Our Score: 8/10
There’s no end to the fun. Unexplored 2: The Wayfarer’s Legacy is a difficult rogue-lite RPG with a tabletop feel, a procedural node-based open environment, and a unique take on permadeath. As you embark on a heroic journey to destroy the enigmatic Staff of Yendor, leave the Dungeon of Doom behind and enter a huge, fascinating realm.
Discover hidden wonders and stunning sceneries. Meet magical creatures as well as terrifying opponents. Make bold decisions and trust in good fortune. Unexplored 2: The Wayfarer’s Legacy is an adventure unlike any other. With a unique legacy system, advanced procedural generation technology, and rich, generative storytelling.
Re-explore the Unexplored
Unexplored 2: The Wayfarer’s Legacy begins like many other adventure games. By plunging players into peril and requiring them to flee. Your quest is to destroy a magical rod. This rod is crucial in the fight against the dark blight that is slowly destroying the world. From here, you’ll journey to Haven, the world’s first significant hub. This is where you may shop, dine, rest, and learn about interesting places across the world. I found myself returning to this location frequently. Because it provided a wonderful opportunity to heal and was somewhat central in the early game.
The world affects your character. Just like in the previous game. To avoid negative status effects that affect your character, you must eat, sleep, and stay warm. Depending on which difficulty you chose at the start, these elements will usually have a greater impact on your character. I settled with the default, which was still challenging enough for me.
Rest is for the Wicked
Everything from sleeping to traveling involves a risk because unexpected encounters can occur at any time. Because healing goods are scarce in Unexplored 2, players are encouraged to avoid combat if possible. The only other option to heal besides those goods is to relax and consume some food. When confronted with a possible attacker, you can usually negotiate your way out by using a card-based system that randomly assigns factors such as failure, success states, and partial successes. It’s an intriguing approach that virtually encourages players to go against their instincts by avoiding conflict whenever feasible and opting for the most diplomatic choice.
The combat is typical of a roguelike set in a fantasy environment, with a choice of ranged, melee, or magic attacks. Because many of the game’s goods may be infused with magic, there’s a lot of potential for customization, which makes for some interesting builds. The primary issue with Unexplored 2’s combat, though, is that it feels a little sluggish. It’s almost as if your character is a little tipsy, responding to your inputs a little late. The combat in games that require multiple playthroughs to compete must be razor-sharp. Despite the fact that combat isn’t the main focus of Unexplored2, many gamers will still gravitate toward it. Hopefully, future updates can fix this.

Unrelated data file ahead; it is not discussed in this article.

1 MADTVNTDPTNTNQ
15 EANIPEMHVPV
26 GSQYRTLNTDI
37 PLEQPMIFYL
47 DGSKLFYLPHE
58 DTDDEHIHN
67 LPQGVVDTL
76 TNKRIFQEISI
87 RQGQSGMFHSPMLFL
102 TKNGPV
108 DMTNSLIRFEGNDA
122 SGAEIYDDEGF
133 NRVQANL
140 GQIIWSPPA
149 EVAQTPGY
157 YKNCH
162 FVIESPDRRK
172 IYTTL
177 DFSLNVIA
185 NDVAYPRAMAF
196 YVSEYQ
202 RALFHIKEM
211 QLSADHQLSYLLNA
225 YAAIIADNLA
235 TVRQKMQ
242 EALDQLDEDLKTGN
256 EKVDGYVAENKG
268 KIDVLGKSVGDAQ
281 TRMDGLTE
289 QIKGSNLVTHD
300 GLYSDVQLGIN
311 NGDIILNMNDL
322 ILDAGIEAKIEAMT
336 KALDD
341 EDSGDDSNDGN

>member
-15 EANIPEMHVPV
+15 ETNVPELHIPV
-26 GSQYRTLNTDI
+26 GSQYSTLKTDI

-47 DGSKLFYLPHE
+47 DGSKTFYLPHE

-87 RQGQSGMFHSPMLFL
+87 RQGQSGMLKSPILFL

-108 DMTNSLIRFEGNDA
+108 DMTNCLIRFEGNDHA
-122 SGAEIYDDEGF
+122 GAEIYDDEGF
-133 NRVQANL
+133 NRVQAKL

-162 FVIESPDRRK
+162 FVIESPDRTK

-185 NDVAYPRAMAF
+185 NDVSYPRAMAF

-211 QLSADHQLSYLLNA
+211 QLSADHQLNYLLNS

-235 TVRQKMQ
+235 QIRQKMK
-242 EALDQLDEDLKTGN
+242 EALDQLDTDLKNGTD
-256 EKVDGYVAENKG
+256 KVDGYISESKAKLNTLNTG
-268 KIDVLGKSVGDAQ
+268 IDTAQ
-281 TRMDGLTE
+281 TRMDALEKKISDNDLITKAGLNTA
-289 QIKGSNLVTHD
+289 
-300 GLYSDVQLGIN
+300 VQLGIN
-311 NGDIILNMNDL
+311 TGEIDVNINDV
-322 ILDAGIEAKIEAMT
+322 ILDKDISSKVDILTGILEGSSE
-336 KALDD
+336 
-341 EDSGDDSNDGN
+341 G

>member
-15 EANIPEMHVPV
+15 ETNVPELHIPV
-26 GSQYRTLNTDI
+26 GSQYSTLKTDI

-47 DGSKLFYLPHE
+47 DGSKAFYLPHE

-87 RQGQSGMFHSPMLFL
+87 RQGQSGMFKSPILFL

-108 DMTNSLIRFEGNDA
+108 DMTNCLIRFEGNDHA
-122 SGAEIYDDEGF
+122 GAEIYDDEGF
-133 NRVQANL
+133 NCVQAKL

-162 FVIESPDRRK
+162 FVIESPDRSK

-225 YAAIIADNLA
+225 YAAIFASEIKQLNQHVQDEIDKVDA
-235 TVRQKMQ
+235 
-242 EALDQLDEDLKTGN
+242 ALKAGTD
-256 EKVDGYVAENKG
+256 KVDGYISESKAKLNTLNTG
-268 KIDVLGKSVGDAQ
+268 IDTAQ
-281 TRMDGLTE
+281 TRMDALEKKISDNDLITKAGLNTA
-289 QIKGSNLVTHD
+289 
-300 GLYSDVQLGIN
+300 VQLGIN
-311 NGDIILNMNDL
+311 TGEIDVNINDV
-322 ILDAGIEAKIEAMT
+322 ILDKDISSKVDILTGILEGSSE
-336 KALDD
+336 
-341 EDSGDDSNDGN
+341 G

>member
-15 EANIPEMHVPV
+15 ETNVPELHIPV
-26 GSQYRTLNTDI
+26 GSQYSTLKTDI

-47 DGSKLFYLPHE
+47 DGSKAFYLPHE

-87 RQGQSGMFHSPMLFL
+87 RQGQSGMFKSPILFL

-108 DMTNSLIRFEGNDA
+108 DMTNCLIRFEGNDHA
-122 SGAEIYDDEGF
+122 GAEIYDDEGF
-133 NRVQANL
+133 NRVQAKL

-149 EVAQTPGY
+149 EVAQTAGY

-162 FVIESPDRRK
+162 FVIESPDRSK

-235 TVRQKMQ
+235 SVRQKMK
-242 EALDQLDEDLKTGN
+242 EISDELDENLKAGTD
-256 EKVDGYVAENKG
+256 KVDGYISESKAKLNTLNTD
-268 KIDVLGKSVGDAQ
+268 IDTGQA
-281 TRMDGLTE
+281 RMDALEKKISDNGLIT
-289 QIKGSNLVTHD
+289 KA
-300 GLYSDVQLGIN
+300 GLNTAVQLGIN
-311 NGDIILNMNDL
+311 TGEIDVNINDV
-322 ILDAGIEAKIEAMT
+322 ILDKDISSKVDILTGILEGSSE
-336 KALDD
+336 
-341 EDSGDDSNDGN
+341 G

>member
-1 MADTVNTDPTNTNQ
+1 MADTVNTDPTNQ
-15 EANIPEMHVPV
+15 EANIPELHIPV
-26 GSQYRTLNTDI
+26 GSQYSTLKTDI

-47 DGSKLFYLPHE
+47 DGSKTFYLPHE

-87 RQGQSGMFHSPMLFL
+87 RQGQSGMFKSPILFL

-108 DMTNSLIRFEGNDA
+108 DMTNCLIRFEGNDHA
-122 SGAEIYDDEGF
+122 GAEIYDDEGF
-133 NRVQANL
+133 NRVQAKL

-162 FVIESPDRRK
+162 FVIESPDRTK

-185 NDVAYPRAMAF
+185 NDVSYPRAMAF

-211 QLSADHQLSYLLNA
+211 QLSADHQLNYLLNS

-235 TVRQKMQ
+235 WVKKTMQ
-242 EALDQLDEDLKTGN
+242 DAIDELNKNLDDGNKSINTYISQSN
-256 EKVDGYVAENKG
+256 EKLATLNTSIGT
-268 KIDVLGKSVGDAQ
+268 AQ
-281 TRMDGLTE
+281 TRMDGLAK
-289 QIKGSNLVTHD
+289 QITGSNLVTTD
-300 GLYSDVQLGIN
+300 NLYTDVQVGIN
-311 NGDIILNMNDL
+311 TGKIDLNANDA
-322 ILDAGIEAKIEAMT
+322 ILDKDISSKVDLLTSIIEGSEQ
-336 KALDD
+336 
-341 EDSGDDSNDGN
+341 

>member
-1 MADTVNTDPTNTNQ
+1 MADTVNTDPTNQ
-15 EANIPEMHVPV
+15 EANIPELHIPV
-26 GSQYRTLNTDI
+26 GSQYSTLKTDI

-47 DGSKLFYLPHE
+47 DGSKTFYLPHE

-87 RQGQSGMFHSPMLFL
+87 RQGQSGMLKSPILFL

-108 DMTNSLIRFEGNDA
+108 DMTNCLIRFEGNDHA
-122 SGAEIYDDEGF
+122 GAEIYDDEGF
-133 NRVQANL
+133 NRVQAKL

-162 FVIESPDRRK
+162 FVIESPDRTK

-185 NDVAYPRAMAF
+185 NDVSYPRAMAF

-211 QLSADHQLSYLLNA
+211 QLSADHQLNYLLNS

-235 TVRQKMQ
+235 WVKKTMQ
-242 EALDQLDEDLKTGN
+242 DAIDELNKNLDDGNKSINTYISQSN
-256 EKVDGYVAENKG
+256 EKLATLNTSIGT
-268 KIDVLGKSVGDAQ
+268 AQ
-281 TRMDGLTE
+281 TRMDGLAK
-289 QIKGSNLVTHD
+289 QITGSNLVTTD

Unexplored 2 definitely shines when it comes to exploration. The procedurally generated encounters and locales, which are spread across a wide map with numerous biomes, are a lot of fun. You’ll visit a variety of locations in order to put together pieces of the game’s main plot, which takes you to every nook and cranny of the globe. It’s not a flawless system, and when you’ve explored a good portion of the environment, repetition sets in, much like in other roguelike games. However, there’s a tremendous thrill to be discovered in exploring the world and following the story’s breadcrumbs in the early hours.
Look of the Unknown
It’s also graphically appealing, with a vibrant cel-shaded style that complements the game’s roleplaying theme. As you walk around the landscape, allies, opponents, and animals are carefully animated and feel bursting with life. The stunning aesthetics are somewhat muted by Unexplored 2’s fixed camera, which is a bummer. Due to camera location, it’s easy to miss things in the world while you’re locked in place and don’t have the ability to move from a top-down perspective. I also believe that the ability to shift the camera around the player would have aided both combat and exploration.
Unexplored 2: The Wayfarer’s Legacy is a very rewarding exploration roguelike that will really appease fans of the genre. It also builds on the original game and makes this an enjoyable and fun experience. If you’re looking for something fun, this is it.